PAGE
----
The two cars were next to the engine of the train, which when rounding a curve near Ardale, Ia., and smashed into the rear end of another freight train, telescoping several cars in both trains. Every one of the 30 animals in the Meacham consignment were killed and nearly all of the 33 head belonging to White. A somewhat strange feature of the wreck was that no person was injured.
LOCAL AND AREA HAPPENINGS: Misses Ethel Brokaw and Esther Marshall registered as students at Monmouth College. Blandinsville is to have a Farmer's Elevator company with stock capitalized at $20,000. Mr. and Mrs. E.F.Beardsley arrived from Tulsa, Okla. for a visit with family. Mr. Byron J. Peasley, a Master Mechanic for the Missouri Pacific Railroad headquartered at Little Rock, Ark., has been calling on friends and settling matters in the estate of his late mother, Catherine Peasley.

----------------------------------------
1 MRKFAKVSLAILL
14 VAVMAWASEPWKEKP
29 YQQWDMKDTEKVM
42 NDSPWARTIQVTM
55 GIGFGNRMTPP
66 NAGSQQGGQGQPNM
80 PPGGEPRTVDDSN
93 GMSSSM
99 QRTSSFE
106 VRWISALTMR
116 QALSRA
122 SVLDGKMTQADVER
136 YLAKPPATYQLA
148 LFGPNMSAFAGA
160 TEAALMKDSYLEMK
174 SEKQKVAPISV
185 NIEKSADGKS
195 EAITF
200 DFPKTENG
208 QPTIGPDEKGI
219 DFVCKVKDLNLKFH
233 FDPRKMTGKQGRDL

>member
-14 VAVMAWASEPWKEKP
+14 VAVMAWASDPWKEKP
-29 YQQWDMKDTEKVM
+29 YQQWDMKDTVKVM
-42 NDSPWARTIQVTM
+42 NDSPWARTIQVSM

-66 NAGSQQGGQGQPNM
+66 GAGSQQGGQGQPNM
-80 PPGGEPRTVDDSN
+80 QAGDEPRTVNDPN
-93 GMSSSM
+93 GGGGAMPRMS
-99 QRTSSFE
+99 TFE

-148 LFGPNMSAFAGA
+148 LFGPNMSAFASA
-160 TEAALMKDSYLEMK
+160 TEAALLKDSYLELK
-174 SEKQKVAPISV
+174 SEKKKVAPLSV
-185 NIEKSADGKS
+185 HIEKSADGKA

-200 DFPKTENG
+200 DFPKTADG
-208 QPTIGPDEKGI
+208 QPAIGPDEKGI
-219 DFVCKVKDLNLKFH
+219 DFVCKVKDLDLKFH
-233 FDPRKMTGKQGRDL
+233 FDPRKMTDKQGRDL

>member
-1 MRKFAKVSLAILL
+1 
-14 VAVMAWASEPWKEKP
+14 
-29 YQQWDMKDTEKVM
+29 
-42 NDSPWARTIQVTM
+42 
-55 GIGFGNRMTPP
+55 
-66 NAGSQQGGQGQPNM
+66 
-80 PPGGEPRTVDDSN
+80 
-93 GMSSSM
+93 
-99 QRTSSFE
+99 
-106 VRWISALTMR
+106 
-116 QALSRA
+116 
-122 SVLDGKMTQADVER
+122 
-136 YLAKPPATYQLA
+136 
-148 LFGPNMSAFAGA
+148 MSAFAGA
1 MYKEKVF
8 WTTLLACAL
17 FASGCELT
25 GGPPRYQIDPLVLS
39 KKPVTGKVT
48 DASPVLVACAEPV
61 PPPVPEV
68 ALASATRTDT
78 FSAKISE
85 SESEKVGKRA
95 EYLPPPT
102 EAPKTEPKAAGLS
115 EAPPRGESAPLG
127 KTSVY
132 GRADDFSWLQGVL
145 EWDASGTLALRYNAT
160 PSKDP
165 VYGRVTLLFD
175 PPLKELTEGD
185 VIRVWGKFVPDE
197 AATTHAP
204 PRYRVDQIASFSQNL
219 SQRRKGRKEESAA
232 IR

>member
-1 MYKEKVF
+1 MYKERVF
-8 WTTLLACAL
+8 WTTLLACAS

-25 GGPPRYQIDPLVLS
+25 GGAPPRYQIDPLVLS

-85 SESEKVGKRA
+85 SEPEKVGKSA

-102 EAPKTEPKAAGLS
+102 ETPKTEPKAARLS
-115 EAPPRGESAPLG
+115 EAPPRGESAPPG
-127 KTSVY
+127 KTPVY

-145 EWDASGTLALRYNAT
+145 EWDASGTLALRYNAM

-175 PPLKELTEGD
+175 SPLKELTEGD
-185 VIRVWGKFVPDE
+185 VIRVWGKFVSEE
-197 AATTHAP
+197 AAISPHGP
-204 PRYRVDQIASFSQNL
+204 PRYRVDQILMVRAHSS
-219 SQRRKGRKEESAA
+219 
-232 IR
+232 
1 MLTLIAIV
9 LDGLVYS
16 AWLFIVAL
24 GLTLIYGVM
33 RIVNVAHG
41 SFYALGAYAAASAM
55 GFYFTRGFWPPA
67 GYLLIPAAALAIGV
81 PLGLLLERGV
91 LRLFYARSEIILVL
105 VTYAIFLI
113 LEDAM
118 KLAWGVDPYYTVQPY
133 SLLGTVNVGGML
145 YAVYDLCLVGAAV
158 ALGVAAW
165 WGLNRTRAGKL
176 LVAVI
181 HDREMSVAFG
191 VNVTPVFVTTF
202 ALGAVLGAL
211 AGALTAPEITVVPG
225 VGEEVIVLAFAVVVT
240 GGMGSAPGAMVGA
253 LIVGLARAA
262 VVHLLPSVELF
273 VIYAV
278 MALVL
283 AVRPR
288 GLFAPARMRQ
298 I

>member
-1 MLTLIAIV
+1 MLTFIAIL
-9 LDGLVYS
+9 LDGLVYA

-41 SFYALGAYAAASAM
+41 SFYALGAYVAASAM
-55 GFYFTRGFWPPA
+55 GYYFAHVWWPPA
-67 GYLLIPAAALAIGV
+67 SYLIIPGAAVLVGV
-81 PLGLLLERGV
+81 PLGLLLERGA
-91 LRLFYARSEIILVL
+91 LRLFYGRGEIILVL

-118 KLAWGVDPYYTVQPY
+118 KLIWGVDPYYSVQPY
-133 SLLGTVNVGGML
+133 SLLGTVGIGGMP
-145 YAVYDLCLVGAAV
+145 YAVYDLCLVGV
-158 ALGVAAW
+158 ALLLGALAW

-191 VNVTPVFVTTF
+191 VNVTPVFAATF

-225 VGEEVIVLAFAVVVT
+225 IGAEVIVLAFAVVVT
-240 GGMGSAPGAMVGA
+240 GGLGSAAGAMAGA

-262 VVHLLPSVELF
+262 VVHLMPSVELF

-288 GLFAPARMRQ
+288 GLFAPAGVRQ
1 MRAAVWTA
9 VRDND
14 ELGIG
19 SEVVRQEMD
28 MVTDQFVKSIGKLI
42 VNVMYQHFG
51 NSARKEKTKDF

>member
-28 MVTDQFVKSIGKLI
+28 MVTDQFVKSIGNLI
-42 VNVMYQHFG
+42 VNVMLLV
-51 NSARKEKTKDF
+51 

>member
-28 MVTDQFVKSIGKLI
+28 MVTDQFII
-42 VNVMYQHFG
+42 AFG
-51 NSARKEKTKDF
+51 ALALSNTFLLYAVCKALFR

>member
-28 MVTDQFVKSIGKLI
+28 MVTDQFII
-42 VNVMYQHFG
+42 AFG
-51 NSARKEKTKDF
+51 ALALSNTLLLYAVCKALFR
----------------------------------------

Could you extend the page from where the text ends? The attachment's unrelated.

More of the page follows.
Mr. Alex Peterson of Knoxville, Ill., state food inspector, was in the village and found that the backyards of some of the restaurants and stores were in an unsanitary condition and suggested that this be changed as a precautionary measure against fines. The farmers living south of Stronghurst are making an effort to raise money to have four miles of road leading south from the village oiled. It has been suggested that the village should oil the first mile to the Sanderson corner. Most in the village seem to be willing to contribute toward the project but think the road should be improved first.
At the village board meeting, G.Q.Fort was elected water commissioner as H.H.Rankin had failed to qualify and had left the village. Mr. Fred Fitz, well known farmer and stockman of Decorra neighborhood, topped the Chicago market at $17.00 per hundred weight on a bunch of fancy shorthorn cattle. Mr. Fitz's shipment, all fancy yearlings, averaging 1007 lbs. were purchased as calves at the George Chandler estate sale last December.